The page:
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The Connection Between Libido, Sleep & the Microbiome

iStock-1399023577Mounting research suggests a bidirectional relationship among sexual desire, sufficient sleep and the composition of the gut microbiome. Results from a 2022 review study demonstrate that abnormal sleep patterns affect composition, diversity, and function of the gut microbiome via the brain-gut-microbiota axis (BGMA). The researchers highlight that the quality of the microbiome is also significant in modulating sleep physiology. Alterations in this axis induced by abnormal sleep include compromised neural, hormonal, and metabolic pathways. Libido has also been implicated to be affected through these mechanisms.

A 2015 longitudinal design study evaluated the influence of nightly sleep duration, sleep quality and sleep onset latency on sexual response and activity in 171 women. Results revealed that longer sleep duration was associated with greater next day sexual desire. It was also found that women with longer average sleep duration reported improved genital arousal than women with shorter average sleep length.

Altered sleep drives alterations in gut microbiome composition, impeding libido and compromising vagal tone—integral for governing countless regulatory processes between the body and brain. Millions of neurons that line the GI tract constantly send signals to the brain relative to the physiological state of the body. An imbalanced microbiome interferes with the ability to synthesize molecules conducive to quality sleep, libido and mood, further causing dysregulation in mind-body signaling; whereas sufficient sleep decreases levels of cortisol and promotes microbial diversity and balance, thus supporting mood and libido.

The neurobiology of sexual desire is an intricate interplay between excitatory and inhibitory systems including—dopaminergic, serotonergic and GABAergic, key neuromodulators widely distributed throughout the body and brain, having integral functions in regulating sleep, libido and mood. They are involved in neural and hormonal signaling bidirectionally via the BGMA. Libido is influenced by synchronicity and balance among these neuromodulators and other regulatory hormones.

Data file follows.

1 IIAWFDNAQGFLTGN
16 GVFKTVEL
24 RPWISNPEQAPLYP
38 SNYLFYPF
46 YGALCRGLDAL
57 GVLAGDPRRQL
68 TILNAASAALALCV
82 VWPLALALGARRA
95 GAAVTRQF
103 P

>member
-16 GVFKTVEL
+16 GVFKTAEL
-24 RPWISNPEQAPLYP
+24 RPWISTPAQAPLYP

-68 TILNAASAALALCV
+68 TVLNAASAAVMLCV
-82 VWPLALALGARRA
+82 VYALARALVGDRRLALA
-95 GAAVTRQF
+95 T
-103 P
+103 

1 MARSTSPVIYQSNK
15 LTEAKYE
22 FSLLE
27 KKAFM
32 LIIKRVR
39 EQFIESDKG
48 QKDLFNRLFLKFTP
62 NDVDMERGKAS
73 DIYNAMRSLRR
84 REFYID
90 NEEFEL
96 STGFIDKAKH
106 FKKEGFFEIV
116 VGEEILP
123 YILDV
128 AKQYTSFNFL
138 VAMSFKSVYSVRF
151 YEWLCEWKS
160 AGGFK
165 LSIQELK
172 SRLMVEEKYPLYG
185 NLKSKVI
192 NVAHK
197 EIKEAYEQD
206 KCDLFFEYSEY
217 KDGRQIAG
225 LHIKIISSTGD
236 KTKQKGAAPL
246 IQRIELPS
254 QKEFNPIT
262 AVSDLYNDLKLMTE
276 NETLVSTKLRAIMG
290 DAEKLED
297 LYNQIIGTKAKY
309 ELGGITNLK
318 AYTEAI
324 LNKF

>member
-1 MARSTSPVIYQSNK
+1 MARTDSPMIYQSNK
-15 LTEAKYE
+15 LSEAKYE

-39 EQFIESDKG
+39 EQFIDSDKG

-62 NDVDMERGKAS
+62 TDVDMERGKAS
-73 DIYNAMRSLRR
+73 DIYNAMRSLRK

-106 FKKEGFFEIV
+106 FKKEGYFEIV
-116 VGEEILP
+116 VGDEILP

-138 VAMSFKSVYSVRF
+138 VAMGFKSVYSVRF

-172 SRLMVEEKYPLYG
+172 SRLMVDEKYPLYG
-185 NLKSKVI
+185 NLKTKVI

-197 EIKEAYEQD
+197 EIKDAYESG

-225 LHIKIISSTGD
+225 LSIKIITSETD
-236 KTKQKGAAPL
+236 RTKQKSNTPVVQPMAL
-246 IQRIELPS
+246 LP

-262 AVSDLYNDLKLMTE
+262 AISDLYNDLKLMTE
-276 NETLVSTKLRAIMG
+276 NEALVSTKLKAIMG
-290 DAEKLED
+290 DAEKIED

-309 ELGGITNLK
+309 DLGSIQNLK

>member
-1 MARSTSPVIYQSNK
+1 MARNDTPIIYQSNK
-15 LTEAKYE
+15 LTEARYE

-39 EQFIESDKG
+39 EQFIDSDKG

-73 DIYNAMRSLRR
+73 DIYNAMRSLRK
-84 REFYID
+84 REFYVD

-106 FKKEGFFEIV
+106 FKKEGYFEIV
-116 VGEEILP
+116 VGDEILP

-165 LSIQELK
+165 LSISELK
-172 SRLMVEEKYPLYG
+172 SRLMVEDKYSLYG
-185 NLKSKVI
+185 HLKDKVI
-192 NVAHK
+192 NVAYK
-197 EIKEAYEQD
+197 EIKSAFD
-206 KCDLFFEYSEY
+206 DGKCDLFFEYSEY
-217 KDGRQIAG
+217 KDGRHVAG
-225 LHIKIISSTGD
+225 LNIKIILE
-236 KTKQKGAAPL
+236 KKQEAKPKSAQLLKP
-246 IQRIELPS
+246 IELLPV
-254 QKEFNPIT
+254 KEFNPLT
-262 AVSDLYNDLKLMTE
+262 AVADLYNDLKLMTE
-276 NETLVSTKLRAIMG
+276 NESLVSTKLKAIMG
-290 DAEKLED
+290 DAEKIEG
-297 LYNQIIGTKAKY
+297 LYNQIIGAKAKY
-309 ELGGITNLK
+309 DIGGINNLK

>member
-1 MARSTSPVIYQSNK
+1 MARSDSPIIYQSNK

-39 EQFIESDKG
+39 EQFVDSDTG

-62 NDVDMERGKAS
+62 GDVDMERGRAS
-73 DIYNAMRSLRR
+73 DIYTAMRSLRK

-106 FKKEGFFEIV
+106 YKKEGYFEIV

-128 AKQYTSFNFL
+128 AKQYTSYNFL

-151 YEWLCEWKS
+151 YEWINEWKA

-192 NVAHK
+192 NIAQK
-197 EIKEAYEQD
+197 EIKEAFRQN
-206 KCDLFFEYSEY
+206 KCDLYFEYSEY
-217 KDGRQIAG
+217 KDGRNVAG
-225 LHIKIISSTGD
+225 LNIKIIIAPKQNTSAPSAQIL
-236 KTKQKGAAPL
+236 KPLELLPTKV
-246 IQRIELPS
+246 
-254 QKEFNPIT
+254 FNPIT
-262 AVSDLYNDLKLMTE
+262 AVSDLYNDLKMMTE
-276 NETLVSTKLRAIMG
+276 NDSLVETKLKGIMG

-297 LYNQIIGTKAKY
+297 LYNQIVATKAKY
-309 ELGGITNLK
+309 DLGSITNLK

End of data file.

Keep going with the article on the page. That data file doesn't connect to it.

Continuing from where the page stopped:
Imbalances and lack of diversity in the microbiome, therefore, can largely impede mood, sleep libido, and hormonal health. In fact, the gut microbiome has gained recognition as “the second endocrine system,” further underscoring its regulatory functions.

A 2024 analysis of a large U.S. claims database of men 40-70 years old revealed that testosterone deficiency was more evident in those diagnosed with sleep apnea, insomnia and circadian rhythm dysfunction compared to controls. Erectile dysfunction (ED) was also more likely to be found in men diagnosed with these conditions, in comparison with healthy controls. These results highlight the impact altered sleep has on hormones and libido.

Libido is regulated by key areas of the brain through the action of various hormones and neurotransmitters. At the level of the CNS, microbiota influence their host by producing enzymes that impact the activity of sex dependent hormones and neurotransmitters, supporting crosstalk between the gut and the brain.